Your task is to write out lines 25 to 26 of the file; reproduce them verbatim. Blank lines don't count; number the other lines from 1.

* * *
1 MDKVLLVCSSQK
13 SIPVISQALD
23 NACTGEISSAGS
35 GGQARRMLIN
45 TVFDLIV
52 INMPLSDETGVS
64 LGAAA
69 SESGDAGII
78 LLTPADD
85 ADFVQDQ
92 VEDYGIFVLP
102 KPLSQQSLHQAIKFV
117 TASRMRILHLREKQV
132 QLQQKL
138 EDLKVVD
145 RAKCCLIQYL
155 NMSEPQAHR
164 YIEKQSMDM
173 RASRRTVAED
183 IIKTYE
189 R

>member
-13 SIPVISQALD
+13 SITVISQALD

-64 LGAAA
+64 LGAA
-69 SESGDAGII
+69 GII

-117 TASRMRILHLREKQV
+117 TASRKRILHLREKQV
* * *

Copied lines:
-64 LGAAA
+64 LGAA